Youngsters in Central Bedfordshire set to travel to Lapland... virtually!
The challenge sees them travelling the 2,000 miles via sustainable trips to school
Youngsters from Chronicle Country schools are set to travel to Lapland to visit Santa - virtually.
Lower and primary schools have once again signed up to a Christmas challenge and will be counting up their walking, scooting and cycling trips to school to see if they can cover the distance to Lapland.
Central Bedfordshire Council organises the challenge, in partnership with sustainable transport charity Sustrans, which runs until December 10 and aims to decrease the number of cars used on the school run.
Almost 30 schools have already signed up to take part in this year’s challenge which also gives pupils the opportunity to learn about the towns and cities of the countries they visit along the way.
That includes Lawnside Academy and St Andrew's VC Lower School in Biggleswade, Robert Peel Primary School and St Swithuns in Sandy, Southill Lower School, Fairfield Park Lower School and St Mary's VC Lower School in Stotfold, Meppershall CofE Academy and Northill VA Lower School.
Using a class record sheet, pupils and their teachers will monitor active travel trips to school.
All journeys will then be combined with the goal of achieving 2,000 miles, the equivalent distance from Central Bedfordshire to Lapland.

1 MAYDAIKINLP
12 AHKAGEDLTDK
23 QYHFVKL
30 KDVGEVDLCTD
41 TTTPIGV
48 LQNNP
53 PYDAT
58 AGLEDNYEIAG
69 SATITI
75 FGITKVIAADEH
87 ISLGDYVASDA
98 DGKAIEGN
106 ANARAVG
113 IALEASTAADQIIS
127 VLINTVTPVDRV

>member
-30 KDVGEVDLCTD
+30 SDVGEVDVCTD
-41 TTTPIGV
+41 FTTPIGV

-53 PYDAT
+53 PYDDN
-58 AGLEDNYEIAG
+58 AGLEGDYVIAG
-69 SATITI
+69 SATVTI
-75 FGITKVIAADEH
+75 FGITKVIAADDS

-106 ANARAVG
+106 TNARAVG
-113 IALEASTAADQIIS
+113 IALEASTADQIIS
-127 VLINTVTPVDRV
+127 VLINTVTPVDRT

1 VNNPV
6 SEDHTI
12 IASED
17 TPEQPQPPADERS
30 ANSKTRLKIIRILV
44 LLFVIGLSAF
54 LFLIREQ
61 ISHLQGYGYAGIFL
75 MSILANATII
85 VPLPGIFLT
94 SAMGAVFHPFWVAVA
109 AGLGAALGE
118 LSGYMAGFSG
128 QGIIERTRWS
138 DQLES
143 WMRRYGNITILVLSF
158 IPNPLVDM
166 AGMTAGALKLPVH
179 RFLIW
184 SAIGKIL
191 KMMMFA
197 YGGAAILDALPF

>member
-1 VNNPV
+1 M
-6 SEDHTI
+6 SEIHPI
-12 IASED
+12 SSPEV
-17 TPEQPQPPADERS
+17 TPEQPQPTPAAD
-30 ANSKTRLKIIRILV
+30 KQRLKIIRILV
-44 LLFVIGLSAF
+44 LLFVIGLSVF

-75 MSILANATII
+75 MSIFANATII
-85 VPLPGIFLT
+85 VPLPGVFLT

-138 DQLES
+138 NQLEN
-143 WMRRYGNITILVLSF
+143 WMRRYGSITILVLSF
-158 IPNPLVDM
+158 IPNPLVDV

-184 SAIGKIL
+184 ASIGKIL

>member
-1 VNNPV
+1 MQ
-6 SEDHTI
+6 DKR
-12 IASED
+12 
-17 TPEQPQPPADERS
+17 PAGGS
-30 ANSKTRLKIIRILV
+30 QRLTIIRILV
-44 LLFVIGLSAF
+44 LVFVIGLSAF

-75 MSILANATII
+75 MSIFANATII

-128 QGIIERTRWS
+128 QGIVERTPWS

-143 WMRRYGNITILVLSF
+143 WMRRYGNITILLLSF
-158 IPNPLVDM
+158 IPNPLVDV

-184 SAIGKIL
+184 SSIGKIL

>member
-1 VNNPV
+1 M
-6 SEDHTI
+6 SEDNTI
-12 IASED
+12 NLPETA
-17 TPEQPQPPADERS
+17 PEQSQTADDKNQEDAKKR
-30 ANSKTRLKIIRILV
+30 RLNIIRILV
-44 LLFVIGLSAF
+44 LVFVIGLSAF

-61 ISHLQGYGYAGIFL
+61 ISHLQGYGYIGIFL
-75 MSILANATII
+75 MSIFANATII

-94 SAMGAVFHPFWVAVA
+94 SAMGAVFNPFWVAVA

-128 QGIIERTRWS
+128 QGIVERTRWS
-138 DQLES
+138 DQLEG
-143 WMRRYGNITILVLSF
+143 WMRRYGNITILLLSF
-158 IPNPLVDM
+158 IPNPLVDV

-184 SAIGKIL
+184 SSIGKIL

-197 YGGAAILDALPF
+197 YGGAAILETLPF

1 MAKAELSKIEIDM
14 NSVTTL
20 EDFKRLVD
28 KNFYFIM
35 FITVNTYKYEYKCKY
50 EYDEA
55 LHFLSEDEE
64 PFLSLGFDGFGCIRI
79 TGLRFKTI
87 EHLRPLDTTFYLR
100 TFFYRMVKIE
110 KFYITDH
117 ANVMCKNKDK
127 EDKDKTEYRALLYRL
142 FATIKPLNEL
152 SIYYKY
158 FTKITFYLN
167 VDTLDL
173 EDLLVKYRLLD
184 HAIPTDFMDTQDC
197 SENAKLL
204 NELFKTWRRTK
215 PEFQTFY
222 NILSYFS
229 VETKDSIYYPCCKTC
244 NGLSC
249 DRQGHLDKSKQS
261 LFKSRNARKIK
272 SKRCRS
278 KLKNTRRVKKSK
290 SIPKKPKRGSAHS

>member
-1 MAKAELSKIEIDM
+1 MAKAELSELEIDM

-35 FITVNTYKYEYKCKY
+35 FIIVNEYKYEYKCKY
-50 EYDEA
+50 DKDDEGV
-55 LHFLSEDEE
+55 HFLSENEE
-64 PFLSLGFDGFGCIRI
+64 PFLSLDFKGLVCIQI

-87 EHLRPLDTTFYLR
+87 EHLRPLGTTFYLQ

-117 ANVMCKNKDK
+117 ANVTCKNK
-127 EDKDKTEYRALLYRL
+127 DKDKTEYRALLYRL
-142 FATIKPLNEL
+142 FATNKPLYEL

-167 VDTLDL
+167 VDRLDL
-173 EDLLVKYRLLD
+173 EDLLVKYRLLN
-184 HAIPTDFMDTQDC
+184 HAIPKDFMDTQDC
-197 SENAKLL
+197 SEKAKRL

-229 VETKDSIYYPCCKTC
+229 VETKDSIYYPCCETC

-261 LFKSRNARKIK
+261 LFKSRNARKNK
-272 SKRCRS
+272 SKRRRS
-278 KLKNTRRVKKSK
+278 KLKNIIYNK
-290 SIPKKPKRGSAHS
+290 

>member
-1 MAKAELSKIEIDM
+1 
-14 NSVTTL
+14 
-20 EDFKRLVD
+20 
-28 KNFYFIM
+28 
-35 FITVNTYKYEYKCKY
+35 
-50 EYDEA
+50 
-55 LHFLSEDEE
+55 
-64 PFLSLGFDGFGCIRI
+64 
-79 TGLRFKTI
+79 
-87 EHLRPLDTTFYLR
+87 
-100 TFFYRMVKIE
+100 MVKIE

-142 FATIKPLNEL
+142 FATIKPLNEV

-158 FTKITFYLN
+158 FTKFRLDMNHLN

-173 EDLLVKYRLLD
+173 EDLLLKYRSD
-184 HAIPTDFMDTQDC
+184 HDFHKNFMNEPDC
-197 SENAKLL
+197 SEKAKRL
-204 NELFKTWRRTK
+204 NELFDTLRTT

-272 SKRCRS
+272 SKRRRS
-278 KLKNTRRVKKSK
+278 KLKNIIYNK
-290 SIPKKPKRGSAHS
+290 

Each participating school will receive a scooter for one of their lucky pupils taking part.
The challenge has been running for eight years now and every year there has been an increase in the number of schools signing up to the challenge.
Last year, pupils in Central Bedfordshire collectively travelled 175,245 sustainable journeys to school during the two-week challenge.
Siobhan McSwiggan, Sustrans Schools and Communities Officer, said: “The journey to school, even in winter, is a great opportunity to get moving, stay healthy and arrive at school energised and ready to learn.
“The majority of pupils live less than a mile from their school; a twenty-minute walk or 7-minute cycle. For some village schools, journeys can be longer, but we’re also counting those who park and stride or park and scoot. This limits congestion at the school gate, making roads around the school safer and less polluted, whilst also providing a fun way to encourage everyone to travel to school in an active way.”
Councillor Steven Dixon, Executive Member for Sustainability at Central Bedfordshire Council, said: “This is the eighth time we’ve funded the Santa Challenge, which is a fun initiative that can bring serious benefits.
“As well as the health impacts of encouraging families to get more exercise by walking, cycling or scooting to school, it can also benefit the whole community by helping to reduce congestion, and therefore improving air quality. Children are advised to have some exercise every day, and this challenge is a really fun and easy way to achieve this.”